I use a 1 quart deli container for storing my chile mash. Ideally you want a container that will allow some air to escape but you can also open the lid every few days to let any excess gases out. A mason jar would work well. You can leave the lid on loosely so the gases escape on their own.
Add the chile mash to your jar and tap it on the counter carefully to remove any large air bubbles. Once you’re ready to store the mash for fermenting, sprinkle a light layer of salt on top of the mash. This will prevent any mold from forming on the top of the mash.
Put a label on your container with the type of chiles you used and the date. You’ll be glad you did! After two months of fermentation it’s easy to forget what was in the jar.
The first few days
The first few days of fermentation are the most critical to watch. You should check the mash at least once a day in case any mold forms. Even with salting the top of the mash, a while mold can sometimes form. This is completely normal and harmless. If this happens, scrape the mold off the top of the mash and salt the top again. If the mold is black, this is bad and you should toss out the whole batch and start over. This has never happened to me, so don’t know what causes it, but I’ve heard others mention this.
After the first week, it’s unlikely you’ll see any mold so you can check on it less frequently. You shouldn’t need to add any more salt either. I give mine a shake every few days just to keep the liquids and solids mixed.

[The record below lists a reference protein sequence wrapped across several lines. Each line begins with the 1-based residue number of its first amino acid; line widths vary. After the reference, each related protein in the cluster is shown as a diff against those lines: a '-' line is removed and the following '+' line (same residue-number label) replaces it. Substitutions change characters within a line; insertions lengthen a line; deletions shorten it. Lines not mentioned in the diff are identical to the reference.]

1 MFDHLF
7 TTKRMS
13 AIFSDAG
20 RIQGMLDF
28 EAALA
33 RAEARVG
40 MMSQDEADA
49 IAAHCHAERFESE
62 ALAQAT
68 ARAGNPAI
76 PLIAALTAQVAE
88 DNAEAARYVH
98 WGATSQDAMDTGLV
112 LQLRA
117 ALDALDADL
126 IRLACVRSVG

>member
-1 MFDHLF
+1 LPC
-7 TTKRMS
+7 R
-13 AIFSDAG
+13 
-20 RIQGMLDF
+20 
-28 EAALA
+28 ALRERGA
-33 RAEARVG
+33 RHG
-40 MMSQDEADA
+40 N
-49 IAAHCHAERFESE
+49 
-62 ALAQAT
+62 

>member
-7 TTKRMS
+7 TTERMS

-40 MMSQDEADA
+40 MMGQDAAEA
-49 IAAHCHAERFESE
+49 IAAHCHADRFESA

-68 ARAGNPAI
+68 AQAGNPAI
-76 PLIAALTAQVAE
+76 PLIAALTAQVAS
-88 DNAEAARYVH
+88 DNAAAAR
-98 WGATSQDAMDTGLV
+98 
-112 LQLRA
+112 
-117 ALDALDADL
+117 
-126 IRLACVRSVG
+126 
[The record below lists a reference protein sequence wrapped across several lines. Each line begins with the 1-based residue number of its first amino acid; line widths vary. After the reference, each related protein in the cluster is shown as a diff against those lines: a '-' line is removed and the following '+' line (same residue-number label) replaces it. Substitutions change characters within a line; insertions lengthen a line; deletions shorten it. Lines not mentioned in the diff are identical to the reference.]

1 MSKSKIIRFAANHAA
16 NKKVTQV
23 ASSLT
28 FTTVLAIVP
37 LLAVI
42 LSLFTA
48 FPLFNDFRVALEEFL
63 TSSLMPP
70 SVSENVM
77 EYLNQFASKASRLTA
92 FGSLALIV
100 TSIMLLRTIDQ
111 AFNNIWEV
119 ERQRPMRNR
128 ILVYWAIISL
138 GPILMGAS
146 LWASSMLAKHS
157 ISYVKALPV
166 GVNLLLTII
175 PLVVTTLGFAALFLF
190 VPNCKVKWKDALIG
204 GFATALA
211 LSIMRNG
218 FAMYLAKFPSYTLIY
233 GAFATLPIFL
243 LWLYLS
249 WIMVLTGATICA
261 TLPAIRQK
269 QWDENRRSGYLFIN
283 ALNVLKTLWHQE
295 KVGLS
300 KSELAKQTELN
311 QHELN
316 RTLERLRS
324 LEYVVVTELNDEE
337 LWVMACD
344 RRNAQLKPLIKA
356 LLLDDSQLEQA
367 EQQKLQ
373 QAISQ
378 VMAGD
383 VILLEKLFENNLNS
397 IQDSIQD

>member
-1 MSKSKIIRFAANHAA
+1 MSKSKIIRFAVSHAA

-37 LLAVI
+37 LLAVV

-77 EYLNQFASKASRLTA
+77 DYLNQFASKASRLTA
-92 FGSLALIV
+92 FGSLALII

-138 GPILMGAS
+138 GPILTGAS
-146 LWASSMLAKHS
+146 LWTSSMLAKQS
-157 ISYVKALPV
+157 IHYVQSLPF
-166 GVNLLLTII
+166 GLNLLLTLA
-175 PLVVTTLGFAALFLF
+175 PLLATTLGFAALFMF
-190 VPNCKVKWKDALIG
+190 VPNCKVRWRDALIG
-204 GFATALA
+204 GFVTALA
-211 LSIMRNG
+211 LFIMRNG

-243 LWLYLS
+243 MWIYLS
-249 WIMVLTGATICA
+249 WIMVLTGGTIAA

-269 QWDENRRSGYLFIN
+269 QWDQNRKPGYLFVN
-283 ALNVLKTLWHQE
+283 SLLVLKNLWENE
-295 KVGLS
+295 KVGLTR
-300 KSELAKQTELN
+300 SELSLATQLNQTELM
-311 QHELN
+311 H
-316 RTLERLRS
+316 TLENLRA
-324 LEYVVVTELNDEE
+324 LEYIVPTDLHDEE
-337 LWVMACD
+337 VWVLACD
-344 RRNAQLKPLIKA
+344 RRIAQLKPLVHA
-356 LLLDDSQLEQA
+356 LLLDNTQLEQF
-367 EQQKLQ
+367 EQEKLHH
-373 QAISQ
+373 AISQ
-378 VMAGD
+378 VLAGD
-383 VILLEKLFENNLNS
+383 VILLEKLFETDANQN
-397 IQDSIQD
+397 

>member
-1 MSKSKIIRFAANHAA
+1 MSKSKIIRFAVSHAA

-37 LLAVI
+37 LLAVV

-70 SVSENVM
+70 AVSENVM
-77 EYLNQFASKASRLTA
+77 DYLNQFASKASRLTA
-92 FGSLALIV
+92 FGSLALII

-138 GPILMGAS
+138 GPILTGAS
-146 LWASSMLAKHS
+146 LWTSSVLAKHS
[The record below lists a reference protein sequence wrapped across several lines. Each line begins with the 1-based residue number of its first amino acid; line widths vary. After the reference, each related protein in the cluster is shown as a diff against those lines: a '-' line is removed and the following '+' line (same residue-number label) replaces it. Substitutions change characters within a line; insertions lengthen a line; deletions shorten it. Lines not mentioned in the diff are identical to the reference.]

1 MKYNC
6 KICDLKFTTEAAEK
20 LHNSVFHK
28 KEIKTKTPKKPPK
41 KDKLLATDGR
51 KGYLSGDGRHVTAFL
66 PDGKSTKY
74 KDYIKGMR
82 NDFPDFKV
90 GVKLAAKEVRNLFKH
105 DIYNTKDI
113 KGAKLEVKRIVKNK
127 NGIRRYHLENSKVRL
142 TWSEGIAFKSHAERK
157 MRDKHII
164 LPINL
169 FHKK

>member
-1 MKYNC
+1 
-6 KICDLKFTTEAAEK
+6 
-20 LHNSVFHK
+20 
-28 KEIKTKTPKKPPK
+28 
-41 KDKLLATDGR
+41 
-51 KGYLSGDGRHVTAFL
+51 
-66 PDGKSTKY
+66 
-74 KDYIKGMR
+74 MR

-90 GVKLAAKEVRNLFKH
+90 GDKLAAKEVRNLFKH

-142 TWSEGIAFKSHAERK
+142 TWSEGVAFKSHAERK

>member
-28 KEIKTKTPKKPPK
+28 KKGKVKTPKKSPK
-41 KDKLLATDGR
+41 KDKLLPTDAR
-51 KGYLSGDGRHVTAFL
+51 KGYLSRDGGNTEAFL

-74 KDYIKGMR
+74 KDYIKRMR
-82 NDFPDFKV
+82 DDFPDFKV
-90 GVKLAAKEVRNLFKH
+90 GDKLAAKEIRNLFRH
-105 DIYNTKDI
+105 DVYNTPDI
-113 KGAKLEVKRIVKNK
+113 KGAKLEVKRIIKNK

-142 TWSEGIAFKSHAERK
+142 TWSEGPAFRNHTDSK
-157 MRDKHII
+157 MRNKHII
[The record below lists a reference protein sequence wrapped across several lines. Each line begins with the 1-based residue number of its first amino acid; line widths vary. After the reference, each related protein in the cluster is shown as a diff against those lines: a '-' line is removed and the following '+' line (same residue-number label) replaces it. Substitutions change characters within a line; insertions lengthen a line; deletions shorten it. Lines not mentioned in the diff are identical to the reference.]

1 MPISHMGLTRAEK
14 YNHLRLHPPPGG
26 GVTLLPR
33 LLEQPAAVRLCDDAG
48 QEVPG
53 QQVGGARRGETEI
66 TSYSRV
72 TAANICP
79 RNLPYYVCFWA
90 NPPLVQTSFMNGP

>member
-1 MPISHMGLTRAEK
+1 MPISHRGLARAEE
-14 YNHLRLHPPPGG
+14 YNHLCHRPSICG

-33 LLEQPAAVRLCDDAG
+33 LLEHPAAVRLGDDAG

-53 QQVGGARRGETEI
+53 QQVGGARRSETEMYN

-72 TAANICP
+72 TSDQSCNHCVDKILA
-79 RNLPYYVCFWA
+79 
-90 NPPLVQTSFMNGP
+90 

How long to wait?
Some people are happy with their sauce after only a week. I think this is too short, though. The longer it ferments, the better the flavor. I would consider two weeks to be the absolute minimum. I always wait at least four weeks and sometimes as long as eight.
Finish it up
The fermentation process breaks down the chiles into a more liquid form. The longer you let the fermentation go, the more liquid. I find that after a month the chiles have essentially become a perfect sauce without any further blending. But if you prefer a smoother sauce you have a couple of options.
You can blend the sauce to break it down completely. You can also strain the sauce through a fine mesh strainer. You can use one or both of these methods to end up with the consistency you prefer.
The lactobacillus responsible for most of the fermentation produces acid that gives the sauce a sour taste, like most commercial hot sauces. The 5% salt we added at the beginning is just about right for my taste. If you find that your finished hot sauce isn’t sour enough, you can simply add white or apple cider vinegar. You can also add salt if needed. Either way, you can tweak it to your own taste.
I put my finished sauce in recycled glass jars or bottles and store in the fridge.
Simplest Fermented Hot Sauce
- 1 lb fresh chiles any kind
- 5 % salt
- Remove stems from chiles and finely chop in a food processor or blender. Add a small amount of water if necessary
- Add 5% salt by weight to the processed chiles and mix well
- Add chile mash into a glass jar and sprinkle salt over the top to inhibit mold growth
- Allow to ferment for two weeks or up to three months